With half a million copies in print, How to Read a Book is the best and most successful guide to reading comprehension for the general reader, completely rewritten and updated with new material. A CNN Book of the Week: “Explains not just why we should read books, but how we should read them. It's masterfully done.” –Farheed Zakaria Originally published in 1940, this book is a rare phenomenon, a living classic that introduces and elucidates the various levels of reading and how to achieve them—from elementary reading, through systematic skimming and inspectional reading, to speed reading. Readers will learn when and how to “judge a book by its cover,” and also how to X-ray it, read critically, and extract the author’s message from the text. Also included is instruction in the different techniques that work best for reading particular genres, such as practical books, imaginative literature, plays, poetry, history, science and mathematics, philosophy and social science works. Finally, the authors offer a recommended reading list and supply reading tests you can use measure your own progress in reading skills, comprehension, and speed.
how to read a book
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At a time when faster and easier electronic media threaten to eclipse reading and literature, the author explores reasons for reading and demonstrates the aesthetic pleasure reading can bring.
Text and illustrations provide instructions on how to interpret the body language of others.
A stunning new picture book from Newbery Medalist Kwame Alexander and Caldecott Honoree Melissa Sweet! This New York Times bestselling duo has teamed up for the first time to bring you How to Read a Book, a poetic and beautiful journey about the experience of reading. Find a tree—a black tupelo or dawn redwood will do—and plant yourself. (It’s okay if you prefer a stoop, like Langston Hughes.) With these words, an adventure begins. Kwame Alexander’s evocative poetry and Melissa Sweet’s lush artwork come together to take readers on a sensory journey between the pages of a book.
Each palm is a separate "Book of Life." Palmistry is not a "gift" but a language of the hand that can be learned and applied to gain a richer and more rewarding understanding of your life. You will gain greater insight into who you really are. Now you can discover the 9 vital areas of the palm, special signs and markings, and the important lines of life, destiny, fortune, health and family. Enjoy a comprehensive palm analysis and predict your future with this complete guide to reading your vital life signs!
An award-winning poet offers a brilliant introduction to the joys--and challenges--of the genre In Don't Read Poetry, award-winning poet and literary critic Stephanie Burt offers an accessible introduction to the seemingly daunting task of reading, understanding, and appreciating poetry. Burt dispels preconceptions about poetry and explains how poems speak to one another--and how they can speak to our lives. She shows readers how to find more poems once they have some poems they like, and how to connect the poetry of the past to the poetry of the present. Burt moves seamlessly from Shakespeare and other classics to the contemporary poetry circulated on Tumblr and Twitter. She challenges the assumptions that many of us make about "poetry," whether we think we like it or think we don't, in order to help us cherish--and distinguish among--individual poems. A masterful guide to a sometimes confounding genre, Don't Read Poetry will instruct and delight ingénues and cognoscenti alike.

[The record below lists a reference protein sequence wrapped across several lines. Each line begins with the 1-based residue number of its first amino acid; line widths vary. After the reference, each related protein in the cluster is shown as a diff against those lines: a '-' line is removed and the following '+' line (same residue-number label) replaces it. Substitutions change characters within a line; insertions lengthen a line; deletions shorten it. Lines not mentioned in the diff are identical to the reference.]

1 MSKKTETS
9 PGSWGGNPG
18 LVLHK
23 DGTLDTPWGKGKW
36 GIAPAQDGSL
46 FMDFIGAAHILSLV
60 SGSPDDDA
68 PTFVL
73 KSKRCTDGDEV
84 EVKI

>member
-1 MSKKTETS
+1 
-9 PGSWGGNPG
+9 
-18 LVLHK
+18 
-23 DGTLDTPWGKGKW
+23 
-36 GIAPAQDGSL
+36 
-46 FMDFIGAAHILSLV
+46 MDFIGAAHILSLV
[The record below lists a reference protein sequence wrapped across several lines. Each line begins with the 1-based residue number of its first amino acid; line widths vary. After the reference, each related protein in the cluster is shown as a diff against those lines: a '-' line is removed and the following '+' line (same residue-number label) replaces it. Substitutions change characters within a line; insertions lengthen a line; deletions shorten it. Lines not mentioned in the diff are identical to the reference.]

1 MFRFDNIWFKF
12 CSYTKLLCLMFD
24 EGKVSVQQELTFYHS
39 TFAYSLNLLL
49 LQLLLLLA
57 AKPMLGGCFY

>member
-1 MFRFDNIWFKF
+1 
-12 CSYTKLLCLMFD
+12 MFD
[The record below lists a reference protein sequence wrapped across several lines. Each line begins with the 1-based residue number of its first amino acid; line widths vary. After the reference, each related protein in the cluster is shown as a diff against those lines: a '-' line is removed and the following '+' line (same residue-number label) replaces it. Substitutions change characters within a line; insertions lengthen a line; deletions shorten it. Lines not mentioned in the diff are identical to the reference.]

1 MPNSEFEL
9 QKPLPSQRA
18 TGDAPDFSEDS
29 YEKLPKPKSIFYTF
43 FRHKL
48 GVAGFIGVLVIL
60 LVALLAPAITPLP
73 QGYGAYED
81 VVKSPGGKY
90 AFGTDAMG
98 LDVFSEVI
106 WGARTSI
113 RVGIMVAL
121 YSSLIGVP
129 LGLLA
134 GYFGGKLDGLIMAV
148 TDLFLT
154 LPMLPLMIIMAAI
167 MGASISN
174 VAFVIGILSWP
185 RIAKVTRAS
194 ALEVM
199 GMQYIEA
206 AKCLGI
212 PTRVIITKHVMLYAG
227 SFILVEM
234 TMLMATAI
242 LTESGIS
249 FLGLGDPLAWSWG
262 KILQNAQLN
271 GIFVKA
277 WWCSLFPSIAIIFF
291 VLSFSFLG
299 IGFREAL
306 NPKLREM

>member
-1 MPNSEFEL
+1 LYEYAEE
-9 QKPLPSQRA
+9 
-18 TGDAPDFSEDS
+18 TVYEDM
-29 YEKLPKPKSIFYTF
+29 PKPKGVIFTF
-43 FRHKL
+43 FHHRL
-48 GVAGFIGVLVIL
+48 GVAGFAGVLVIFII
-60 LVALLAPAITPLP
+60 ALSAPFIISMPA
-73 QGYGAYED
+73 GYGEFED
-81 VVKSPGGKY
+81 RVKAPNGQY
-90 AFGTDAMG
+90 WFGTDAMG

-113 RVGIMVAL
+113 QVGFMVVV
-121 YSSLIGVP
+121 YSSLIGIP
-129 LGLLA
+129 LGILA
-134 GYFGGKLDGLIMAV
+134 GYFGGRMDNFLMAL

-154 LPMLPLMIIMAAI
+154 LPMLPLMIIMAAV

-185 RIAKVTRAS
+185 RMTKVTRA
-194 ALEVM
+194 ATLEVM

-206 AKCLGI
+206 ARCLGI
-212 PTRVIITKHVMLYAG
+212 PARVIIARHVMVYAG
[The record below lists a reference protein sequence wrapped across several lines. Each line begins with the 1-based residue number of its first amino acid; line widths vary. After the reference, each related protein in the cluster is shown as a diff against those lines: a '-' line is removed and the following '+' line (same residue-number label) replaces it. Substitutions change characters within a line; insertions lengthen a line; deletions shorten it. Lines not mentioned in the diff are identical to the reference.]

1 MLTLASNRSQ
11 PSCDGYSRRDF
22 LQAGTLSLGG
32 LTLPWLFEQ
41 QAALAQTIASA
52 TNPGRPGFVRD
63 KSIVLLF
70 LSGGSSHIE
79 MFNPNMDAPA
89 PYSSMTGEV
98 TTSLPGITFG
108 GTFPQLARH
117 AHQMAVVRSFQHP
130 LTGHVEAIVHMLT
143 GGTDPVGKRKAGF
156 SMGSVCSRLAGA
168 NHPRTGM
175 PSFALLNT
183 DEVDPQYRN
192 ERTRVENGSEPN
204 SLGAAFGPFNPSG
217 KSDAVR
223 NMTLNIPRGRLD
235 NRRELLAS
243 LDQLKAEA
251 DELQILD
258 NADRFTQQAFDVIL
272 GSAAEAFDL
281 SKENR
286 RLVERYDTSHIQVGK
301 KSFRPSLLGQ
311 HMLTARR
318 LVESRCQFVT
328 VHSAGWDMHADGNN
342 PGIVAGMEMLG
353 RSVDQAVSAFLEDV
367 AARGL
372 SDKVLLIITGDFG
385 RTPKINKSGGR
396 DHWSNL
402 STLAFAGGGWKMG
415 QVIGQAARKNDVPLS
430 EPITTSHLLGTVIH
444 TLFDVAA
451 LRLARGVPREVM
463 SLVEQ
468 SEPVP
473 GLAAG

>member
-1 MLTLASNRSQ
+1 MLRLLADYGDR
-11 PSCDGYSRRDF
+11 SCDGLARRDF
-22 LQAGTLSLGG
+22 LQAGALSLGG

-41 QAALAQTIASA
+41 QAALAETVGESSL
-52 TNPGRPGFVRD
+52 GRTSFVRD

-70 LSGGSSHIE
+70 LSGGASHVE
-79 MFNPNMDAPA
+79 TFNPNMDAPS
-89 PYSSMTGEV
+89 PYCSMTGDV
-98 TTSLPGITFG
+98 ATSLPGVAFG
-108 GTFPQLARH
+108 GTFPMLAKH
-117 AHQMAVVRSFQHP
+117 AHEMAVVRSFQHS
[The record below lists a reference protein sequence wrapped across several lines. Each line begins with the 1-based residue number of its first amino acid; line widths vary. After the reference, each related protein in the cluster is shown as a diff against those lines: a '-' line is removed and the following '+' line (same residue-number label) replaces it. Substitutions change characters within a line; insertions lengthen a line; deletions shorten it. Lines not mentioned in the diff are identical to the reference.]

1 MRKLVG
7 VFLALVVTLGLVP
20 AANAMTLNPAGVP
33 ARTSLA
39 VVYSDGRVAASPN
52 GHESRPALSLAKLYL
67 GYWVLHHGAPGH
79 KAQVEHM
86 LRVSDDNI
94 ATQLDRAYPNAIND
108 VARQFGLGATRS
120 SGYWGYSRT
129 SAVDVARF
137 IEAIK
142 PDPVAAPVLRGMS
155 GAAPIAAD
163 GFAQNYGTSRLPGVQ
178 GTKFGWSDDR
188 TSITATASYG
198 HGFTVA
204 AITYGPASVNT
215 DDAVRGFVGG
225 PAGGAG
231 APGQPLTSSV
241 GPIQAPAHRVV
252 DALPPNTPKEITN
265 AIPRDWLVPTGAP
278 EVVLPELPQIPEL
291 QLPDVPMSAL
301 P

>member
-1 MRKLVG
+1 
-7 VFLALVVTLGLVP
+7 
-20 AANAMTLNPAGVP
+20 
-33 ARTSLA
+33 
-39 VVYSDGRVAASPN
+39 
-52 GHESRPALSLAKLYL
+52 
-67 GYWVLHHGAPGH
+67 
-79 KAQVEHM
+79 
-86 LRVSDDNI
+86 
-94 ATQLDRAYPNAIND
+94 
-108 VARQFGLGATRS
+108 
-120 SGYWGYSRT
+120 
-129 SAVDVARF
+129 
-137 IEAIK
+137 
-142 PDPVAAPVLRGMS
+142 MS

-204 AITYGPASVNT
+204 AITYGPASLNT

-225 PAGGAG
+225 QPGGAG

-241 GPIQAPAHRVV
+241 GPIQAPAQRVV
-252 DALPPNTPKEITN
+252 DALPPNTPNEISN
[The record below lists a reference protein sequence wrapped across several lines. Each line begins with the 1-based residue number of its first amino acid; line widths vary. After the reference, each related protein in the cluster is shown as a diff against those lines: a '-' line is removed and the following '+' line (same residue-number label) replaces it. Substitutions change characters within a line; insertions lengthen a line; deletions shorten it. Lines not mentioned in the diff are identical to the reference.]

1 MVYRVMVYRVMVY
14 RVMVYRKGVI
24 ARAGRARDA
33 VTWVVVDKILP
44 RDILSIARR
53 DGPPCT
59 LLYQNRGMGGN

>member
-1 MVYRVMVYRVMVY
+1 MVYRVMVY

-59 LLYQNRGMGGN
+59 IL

Step One: Find a story. (A good one.) Step Two: Find a reading buddy. (Someone nice.) Step Three: Find a reading spot. (Couches are cozy.) Now: Begin. Accomplished storytellers Kate Messner and Mark Siegel chronicle the process of becoming a reader: from pulling a book off the shelf and finding someone with whom to share a story, to reading aloud, predicting what will happen, and—finally—coming to The End. This picture book playfully and movingly illustrates the idea that the reader who discovers the love of reading finds, at the end, the beginning.
Master Bible scholar and teacher Marc Brettler argues that today's contemporary readers can only understand the ancient Hebrew Scripture by knowing more about the culture that produced it. And so Brettler unpacks the literary conventions, ideological assumptions, and historical conditions that inform the biblical text and demonstrates how modern critical scholarship and archaeological discoveries shed light on this fascinating and complex literature. Brettler surveys representative biblical texts from different genres to illustrate how modern scholars have taught us to "read" these texts. Using the "historical-critical method" long popular in academia, he guides us in reading the Bible as it was read in the biblical period, independent of later religious norms and interpretive traditions. Understanding the Bible this way lets us appreciate it as an interesting text that speaks in multiple voices on profound issues. This book is the first "Jewishly sensitive" introduction to the historical-critical method. Unlike other introductory texts, the Bible that this book speaks about is the Jewish one -- with the three-part TaNaKH arrangement, the sequence of books found in modern printed Hebrew editions, and the chapter and verse enumerations used in most modern Jewish versions of the Bible. In an afterword, the author discusses how the historical-critical method can help contemporary Jews relate to the Bible as a religious text in a more meaningful way.